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"...imagine a puddle waking up one morning and thinking, 'This is an interesting world I find myself in, an interesting hole I find myself in, fits me rather neatly, doesn't it? In fact it fits me staggeringly well, must have been made to have me in it!' This is such a powerful idea that as the sun rises in the sky and the air heats up and as, gradually, the puddle gets smaller and smaller, it's still frantically hanging on to the notion that everything's going to be alright, because this world was meant to have him in it, was built to have him in it; so the moment he disappears catches him rather by surprise. I think this may be something we need to be on the watch out for."
Douglas Adams (1952-2001), English author and satirist
If mankind is to disappear from this world perhaps it won't be, as some imagine, a gradual decline with pockets of people hanging on until finally the last Adam and the last Eve expire. Maybe, as Douglas Adams' quote that uses the water in a puddle as a metaphor for mankind suggests, it will be sudden, a surprise, something we don't see coming. However, I don't foresee the earth being destroyed by part of a Vogon constructor fleet making room for a hyperspace bypass, as in Adams' book, The Hitchhiker's Guide to the Galaxy: rapidly accelerating climate change, a pandemic or a meteor impact seem the current favourites!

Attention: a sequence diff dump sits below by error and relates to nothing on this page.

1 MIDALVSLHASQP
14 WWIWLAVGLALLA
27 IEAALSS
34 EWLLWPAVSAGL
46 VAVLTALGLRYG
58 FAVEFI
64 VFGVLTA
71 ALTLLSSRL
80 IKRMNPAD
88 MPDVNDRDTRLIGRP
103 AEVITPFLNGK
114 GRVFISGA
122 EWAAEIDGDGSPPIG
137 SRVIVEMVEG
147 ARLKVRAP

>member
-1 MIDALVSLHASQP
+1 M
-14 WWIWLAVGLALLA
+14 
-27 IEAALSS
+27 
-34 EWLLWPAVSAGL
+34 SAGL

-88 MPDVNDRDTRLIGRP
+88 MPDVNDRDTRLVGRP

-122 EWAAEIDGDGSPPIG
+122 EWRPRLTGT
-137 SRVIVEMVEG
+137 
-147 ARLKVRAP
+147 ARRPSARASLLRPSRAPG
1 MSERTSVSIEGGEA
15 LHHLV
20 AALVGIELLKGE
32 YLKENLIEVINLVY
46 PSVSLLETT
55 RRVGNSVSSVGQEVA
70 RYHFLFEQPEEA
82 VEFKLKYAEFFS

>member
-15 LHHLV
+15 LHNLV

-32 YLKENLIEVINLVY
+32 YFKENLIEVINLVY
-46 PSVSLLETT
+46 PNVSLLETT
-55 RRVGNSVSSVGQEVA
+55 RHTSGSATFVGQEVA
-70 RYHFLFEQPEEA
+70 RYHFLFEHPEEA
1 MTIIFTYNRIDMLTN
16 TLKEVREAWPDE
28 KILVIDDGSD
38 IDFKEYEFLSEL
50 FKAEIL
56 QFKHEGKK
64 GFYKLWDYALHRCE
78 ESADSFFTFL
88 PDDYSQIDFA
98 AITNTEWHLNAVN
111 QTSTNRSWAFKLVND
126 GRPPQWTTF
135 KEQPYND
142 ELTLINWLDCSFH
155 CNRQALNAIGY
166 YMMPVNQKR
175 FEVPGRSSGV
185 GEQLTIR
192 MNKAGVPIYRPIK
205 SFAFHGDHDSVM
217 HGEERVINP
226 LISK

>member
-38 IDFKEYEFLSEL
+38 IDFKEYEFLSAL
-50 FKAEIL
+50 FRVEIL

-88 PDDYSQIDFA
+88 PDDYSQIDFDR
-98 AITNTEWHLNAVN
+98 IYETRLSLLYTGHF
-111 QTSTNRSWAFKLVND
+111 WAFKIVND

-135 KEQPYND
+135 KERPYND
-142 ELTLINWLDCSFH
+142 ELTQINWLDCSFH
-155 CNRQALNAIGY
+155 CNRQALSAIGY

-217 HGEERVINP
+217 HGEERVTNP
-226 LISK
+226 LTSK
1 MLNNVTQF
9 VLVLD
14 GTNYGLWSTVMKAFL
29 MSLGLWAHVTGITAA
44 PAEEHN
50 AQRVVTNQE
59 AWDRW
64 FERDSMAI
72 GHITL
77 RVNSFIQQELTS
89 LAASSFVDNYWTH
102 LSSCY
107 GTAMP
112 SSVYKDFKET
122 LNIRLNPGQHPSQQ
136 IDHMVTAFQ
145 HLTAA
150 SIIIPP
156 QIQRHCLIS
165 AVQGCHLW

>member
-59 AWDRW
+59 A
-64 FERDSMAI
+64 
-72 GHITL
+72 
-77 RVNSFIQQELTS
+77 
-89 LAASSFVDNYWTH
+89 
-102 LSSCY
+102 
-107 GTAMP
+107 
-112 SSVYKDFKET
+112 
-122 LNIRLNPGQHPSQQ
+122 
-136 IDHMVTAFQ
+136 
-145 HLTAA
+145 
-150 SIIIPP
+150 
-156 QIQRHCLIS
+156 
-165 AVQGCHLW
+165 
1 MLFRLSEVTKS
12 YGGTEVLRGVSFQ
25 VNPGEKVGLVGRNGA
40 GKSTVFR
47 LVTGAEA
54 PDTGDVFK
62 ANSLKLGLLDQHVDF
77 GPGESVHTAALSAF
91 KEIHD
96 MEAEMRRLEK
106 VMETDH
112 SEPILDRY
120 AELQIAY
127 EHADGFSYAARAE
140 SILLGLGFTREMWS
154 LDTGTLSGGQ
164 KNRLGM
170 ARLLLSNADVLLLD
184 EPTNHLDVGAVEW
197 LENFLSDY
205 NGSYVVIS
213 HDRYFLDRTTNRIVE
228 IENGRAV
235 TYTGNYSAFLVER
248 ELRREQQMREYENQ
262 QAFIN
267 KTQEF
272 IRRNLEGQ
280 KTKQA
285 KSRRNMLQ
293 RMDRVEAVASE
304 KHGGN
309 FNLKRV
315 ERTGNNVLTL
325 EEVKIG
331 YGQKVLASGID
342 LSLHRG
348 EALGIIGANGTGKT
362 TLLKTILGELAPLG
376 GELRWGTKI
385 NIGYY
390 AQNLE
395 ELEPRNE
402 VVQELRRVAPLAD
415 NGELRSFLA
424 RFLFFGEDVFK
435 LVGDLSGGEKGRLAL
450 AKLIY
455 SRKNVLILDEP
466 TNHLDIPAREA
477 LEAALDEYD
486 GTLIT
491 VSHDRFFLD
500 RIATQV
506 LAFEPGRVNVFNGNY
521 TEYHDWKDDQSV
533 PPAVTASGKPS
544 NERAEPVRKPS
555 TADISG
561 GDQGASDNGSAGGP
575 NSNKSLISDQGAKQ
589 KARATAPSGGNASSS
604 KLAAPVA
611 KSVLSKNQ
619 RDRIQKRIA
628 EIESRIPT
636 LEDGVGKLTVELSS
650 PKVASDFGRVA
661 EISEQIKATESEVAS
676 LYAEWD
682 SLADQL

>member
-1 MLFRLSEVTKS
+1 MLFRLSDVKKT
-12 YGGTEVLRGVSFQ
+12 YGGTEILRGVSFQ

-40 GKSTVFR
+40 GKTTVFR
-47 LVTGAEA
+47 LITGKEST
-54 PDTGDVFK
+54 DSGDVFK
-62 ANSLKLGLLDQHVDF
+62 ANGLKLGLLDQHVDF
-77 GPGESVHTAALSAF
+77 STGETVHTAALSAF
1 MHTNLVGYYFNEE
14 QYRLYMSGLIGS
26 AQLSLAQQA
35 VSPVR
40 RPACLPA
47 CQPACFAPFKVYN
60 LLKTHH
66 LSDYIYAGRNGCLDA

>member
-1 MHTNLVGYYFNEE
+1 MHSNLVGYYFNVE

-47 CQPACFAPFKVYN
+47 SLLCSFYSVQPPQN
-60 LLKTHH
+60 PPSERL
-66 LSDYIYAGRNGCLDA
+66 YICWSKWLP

I came across the above quotation a while ago, quite incidentally, when looking for something else. But it stayed with me, like many of the best quotations, because it offered a different perspective on a familiar idea. The way Adams plays with and extends the metaphor is clever, humorous and thought provoking. It also shows, in a small way, how good prose and fiction can make powerful, perhaps even more telling, contributions to a debate that most think of as the province of science and politics.
But enough of all that doom and gloom, and on to the gloom in which I took this photograph! The blueness comes from the fast-fading light of evening. As I passed the puddle the yellow of the leaves seemed to glow against it, and I grabbed the image. A wide open lens and a touch of negative EV gave me just enough speed to maintain a sharp shot and keep the camera at 100 ISO.
photograph & text (c) T. Boughen
Camera: Olympus E510
Mode: Aperture Priority
Focal Length: 22mm (44mm/35mm equiv.)
F No: f3.5
Shutter Speed: 1/20
Exposure Compensation: -0.3 EV
Image Stabilisation: On